As the ownership of lizards becomes more prevalent in the United States, injuries from these exotic pets will increase. Emergency and primary care physicians must be familiar with the proper management of lizard bites to the head and neck.
The aim of this case report is to discuss the potential complications and proper management of lizard bites to the head and neck.
A 47-year-old man presented to the emergency department 3 h after his 5-foot iguana bit his face. The wounds were irrigated and primarily closed. Tetanus prophylaxis was administered. He was given oral amoxicillin/clavulanate potassium for 7 days. Sutures were removed 1 week after the repair.
Topical antiseptic care, verification of tetanus status, primary wound closure, and careful monitoring of non-venomous lizard bites is recommended for lizard bites to the head and neck. Wounds at risk for infection should be treated with a quinolone or other antibiotics covering Salmonella as well as human skin flora. Venomous lizard (e.g., Gila monster and Mexican Beaded Lizard) bites require prompt attention due to potentially significant morbidities including anaphylaxis, disseminated intravascular coagulation, and acute myocardial infarction.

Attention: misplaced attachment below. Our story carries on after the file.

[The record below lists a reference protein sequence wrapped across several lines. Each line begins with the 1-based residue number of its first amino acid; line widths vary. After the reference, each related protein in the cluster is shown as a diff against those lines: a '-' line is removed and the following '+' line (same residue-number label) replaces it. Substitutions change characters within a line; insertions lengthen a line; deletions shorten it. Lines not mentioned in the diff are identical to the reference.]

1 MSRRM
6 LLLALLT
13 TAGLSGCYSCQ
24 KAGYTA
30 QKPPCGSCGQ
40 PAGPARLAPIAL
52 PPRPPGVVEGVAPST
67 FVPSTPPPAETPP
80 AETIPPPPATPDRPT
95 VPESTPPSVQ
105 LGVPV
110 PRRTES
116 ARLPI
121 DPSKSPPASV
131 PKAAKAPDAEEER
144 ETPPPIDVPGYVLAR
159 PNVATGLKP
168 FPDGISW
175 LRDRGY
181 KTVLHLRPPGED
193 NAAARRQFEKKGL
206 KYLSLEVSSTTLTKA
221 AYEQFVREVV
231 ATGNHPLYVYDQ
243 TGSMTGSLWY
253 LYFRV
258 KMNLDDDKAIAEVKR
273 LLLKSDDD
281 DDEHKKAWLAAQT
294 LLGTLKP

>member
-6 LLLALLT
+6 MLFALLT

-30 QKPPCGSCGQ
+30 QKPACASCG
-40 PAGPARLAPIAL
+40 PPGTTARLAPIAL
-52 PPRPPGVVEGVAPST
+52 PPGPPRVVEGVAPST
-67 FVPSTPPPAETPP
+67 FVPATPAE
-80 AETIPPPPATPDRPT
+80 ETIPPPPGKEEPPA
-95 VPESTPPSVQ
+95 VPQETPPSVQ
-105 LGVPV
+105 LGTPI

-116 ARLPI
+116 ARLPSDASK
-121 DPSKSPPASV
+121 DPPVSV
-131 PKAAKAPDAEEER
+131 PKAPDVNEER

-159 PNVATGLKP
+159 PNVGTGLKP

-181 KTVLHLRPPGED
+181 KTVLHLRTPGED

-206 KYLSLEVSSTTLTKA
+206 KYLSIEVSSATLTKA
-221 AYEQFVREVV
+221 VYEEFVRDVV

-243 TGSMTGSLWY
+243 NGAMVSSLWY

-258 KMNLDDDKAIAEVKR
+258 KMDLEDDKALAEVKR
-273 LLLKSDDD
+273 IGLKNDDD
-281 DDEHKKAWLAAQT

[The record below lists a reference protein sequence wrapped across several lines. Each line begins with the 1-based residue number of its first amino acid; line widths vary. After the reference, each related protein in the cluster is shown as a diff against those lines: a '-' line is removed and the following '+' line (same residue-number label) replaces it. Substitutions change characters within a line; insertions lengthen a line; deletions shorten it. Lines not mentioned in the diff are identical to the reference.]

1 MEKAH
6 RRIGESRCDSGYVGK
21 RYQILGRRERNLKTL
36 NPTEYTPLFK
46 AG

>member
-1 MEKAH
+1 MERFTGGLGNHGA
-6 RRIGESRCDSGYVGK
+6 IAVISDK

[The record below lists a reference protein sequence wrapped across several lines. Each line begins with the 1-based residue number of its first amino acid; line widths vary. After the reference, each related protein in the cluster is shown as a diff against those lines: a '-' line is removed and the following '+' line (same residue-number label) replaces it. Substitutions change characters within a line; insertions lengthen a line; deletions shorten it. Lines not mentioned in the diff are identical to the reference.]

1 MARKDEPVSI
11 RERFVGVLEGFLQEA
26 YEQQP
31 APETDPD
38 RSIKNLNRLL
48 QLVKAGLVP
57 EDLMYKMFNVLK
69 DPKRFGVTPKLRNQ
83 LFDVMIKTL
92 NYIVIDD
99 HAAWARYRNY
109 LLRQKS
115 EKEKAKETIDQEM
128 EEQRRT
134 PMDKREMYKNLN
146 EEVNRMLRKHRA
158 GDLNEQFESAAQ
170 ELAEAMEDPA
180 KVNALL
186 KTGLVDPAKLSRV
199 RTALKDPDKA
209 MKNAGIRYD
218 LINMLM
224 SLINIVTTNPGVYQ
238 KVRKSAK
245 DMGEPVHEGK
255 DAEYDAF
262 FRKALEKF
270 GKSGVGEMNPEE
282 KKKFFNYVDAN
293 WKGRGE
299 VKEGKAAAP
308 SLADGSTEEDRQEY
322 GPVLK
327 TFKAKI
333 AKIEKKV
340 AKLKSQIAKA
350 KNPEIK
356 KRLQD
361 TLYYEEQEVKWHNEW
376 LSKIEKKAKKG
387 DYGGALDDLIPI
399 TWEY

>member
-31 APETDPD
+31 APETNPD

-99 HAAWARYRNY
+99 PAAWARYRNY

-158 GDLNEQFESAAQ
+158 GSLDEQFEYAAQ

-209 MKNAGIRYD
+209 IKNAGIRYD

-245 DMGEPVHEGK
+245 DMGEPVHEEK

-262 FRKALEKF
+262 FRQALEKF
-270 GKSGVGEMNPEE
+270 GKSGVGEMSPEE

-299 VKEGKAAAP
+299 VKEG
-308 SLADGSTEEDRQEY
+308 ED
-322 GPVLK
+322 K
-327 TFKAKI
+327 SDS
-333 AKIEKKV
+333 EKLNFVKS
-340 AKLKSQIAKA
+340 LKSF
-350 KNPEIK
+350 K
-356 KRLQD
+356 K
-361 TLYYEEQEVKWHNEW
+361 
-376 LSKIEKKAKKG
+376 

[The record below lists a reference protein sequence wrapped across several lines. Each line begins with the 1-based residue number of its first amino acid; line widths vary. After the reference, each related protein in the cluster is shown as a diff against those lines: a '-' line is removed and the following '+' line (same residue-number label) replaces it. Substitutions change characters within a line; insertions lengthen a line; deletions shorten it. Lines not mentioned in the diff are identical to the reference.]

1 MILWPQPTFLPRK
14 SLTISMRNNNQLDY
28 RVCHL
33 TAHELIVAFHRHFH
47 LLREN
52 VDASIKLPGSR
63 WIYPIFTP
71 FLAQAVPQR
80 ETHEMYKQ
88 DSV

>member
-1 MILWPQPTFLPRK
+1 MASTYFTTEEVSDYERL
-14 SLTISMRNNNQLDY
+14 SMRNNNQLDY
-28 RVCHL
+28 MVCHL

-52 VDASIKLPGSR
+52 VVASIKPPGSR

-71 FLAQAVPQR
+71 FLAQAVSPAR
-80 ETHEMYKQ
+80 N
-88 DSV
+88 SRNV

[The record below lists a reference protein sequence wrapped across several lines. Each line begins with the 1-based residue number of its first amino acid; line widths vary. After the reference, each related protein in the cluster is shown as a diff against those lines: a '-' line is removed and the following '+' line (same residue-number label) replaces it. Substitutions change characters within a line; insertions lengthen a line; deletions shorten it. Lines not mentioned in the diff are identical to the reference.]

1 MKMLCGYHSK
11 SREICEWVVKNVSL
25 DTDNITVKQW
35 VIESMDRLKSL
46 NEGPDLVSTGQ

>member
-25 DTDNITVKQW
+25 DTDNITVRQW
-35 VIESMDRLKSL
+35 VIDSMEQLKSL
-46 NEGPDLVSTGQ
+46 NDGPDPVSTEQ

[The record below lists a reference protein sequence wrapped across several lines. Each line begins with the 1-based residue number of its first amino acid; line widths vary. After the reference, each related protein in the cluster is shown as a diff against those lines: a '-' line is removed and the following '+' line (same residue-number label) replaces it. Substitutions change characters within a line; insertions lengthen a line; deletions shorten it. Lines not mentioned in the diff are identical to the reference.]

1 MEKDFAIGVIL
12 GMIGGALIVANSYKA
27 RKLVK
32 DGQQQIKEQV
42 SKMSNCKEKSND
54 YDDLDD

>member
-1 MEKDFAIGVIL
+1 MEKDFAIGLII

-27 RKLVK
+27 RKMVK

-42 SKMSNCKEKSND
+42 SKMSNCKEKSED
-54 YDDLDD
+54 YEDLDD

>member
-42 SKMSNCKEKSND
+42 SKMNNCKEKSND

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Published online: June 21, 2010
Accepted: October 17, 2008
Received in revised form: October 16, 2008
Received: June 8, 2008
© 2012 Elsevier Inc. Published by Elsevier Inc. All rights reserved.